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Lemon Balm - Duchy Originals Organic Seeds

Melissa officinalis, Bee Balm

Hardy Perennial

A bushy herb that resembles mint in appearance, with an invigorating lemon scent when the leaves are crushed. The aromatic foliage can be used to make refreshing lemon balm tea or added to soups and oils for a tangy lemon flavour. Lemon balm flowers are particularly attractive to bees giving rise to its other name, bee balm. This hardy perennial herb has a vigorous habit which is best restricted by growing it in a container. Height: 50cm (20"). Spread: 45cm (18").

Useful links:

How to grow herbs


Culinary note: Some parts of these flowers are edible. For more details about edible flowers click here.

Ideal For:
patio, ground cover, cottage gardens, wildlife gardens, low maintenance garden
Flowering Period:
June, July, August, September
Sowing Months:
March, April, May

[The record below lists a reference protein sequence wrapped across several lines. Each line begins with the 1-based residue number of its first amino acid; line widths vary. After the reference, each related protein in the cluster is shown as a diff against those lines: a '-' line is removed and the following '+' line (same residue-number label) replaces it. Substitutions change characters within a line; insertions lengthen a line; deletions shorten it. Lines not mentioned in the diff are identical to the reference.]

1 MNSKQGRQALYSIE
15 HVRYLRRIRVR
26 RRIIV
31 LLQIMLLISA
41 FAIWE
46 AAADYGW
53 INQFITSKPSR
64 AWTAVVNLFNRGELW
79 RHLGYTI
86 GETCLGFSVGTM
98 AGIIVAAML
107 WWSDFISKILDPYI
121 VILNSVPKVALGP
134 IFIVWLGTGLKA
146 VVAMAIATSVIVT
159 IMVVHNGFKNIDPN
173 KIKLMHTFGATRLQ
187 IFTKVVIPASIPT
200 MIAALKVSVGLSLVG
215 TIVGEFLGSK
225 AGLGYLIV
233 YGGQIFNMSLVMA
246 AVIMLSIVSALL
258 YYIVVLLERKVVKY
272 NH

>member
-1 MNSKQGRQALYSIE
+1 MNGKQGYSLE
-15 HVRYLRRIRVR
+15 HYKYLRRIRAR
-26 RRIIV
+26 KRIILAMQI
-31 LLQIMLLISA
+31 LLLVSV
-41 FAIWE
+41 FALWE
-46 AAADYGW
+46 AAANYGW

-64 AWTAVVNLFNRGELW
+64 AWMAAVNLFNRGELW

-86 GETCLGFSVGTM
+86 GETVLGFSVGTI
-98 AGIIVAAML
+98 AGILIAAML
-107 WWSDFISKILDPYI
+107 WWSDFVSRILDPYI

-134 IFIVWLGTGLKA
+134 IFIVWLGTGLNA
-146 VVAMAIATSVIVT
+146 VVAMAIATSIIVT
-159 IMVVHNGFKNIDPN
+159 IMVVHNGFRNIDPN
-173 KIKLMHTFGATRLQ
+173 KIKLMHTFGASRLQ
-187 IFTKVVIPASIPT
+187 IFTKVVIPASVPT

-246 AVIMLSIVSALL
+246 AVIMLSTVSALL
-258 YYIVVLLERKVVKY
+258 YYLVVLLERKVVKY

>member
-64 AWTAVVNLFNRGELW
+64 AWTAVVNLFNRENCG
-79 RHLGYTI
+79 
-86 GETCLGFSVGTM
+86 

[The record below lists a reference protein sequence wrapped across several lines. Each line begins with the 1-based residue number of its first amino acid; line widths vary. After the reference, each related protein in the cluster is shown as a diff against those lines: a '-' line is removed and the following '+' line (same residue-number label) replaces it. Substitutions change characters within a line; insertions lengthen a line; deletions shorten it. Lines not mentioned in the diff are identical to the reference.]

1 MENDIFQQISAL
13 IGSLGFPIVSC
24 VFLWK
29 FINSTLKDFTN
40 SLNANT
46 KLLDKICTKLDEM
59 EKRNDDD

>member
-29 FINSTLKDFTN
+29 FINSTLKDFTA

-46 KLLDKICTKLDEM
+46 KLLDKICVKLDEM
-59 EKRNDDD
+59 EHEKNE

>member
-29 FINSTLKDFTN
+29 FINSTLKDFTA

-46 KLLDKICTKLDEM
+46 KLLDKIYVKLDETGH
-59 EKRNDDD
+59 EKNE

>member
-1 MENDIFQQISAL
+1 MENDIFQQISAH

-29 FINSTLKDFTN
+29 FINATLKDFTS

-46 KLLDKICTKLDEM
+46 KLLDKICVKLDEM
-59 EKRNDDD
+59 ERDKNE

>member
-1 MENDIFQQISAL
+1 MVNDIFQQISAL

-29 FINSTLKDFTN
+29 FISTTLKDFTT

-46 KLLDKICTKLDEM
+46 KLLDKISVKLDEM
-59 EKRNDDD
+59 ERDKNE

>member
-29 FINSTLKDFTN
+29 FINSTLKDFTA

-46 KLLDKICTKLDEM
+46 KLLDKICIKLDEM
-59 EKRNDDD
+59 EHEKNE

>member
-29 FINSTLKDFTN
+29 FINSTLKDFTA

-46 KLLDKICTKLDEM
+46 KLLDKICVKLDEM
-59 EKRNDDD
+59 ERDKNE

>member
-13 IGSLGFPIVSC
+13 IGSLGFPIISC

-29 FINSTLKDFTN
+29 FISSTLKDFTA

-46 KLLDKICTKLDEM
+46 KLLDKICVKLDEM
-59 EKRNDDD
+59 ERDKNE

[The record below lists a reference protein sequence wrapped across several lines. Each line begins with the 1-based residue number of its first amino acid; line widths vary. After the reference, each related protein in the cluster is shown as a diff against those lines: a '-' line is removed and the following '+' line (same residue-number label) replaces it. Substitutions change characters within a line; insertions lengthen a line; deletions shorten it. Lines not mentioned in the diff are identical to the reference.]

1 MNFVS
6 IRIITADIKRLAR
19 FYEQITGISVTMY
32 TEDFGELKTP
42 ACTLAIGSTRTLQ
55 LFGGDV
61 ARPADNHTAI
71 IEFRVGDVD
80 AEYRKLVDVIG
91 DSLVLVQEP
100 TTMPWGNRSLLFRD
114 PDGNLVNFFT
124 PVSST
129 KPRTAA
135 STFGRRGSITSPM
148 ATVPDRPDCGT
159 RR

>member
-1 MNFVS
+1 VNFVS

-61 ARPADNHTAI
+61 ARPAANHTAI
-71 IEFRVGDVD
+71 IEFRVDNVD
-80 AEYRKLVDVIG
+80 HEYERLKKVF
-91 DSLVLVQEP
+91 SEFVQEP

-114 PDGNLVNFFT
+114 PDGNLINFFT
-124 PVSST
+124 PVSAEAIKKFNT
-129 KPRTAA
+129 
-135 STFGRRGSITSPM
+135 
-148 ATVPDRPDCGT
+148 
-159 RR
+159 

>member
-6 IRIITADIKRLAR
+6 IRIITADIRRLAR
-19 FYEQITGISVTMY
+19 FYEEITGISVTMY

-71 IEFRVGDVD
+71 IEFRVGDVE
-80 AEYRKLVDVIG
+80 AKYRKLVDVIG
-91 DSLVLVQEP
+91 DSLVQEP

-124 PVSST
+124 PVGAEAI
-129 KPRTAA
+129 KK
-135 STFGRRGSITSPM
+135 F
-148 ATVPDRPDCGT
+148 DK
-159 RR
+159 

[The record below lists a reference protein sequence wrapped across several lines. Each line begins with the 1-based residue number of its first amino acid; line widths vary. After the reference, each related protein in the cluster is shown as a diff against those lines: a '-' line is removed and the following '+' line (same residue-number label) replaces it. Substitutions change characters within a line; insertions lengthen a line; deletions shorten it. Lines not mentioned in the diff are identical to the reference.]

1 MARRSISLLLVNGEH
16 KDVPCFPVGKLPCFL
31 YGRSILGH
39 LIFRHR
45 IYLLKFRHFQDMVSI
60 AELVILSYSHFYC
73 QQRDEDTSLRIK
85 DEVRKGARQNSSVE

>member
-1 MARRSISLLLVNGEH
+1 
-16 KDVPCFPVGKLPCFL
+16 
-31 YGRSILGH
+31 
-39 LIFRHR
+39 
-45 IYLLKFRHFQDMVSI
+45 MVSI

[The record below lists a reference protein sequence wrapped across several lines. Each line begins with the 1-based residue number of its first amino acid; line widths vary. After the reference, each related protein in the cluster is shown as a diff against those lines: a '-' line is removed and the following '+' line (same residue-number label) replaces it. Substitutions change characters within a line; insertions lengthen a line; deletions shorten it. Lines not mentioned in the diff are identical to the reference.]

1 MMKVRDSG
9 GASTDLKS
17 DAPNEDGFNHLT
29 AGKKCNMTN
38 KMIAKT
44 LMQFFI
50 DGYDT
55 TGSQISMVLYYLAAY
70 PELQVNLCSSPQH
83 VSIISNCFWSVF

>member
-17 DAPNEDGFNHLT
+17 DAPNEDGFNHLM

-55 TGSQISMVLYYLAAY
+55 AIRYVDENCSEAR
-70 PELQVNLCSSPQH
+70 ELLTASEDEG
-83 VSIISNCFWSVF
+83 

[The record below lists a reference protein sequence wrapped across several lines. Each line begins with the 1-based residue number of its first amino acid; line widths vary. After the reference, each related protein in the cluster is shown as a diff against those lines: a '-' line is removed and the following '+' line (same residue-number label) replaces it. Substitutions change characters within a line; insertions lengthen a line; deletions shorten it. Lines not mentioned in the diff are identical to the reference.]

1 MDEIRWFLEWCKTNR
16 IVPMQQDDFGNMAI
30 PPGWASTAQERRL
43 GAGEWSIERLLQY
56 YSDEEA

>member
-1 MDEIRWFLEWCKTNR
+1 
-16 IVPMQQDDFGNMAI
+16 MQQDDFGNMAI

Position:
full sun
    • 1 packet (250 lemon balm seeds)

    •  
    • Despatch: Despatch within 24 hours
    • £1.99

Sow lemon balm from late March to May on the surface of a good seed compost and cover with a sprinkling of compost or vermiculite. Place the seed tray in a propagator at a temperature of 20-25C (68-77F) or seal it inside a polythene bag. Keep the compost slightly dry at all times. Do not exclude light as this aids germination which usually takes up to 21 days.


When seedlings are large enough to handle, transplant and grow them on in cooler conditions until large enough to plant outdoors. When lemon balm plants are well grown and all risk of frost has passed, acclimatise them to outdoor conditions over 7 to 10 days. Transplant outdoors in full sun on any moist, well drained soil at a distance of 30cm (12") apart. Lemon balm plants will tolerate poor soils. This herb is vigorous, but growing lemon balm in containers will help to restrict its growth.

Lemon balm plants seed profusely and will spread quickly if left unchecked. If seedlings are not required, deadhead lemon balm flowers as they begin to fade. Protect lemon balm plants over winter with a mulch of compost or leaf mould. Lift and divide overcrowded clumps in spring.
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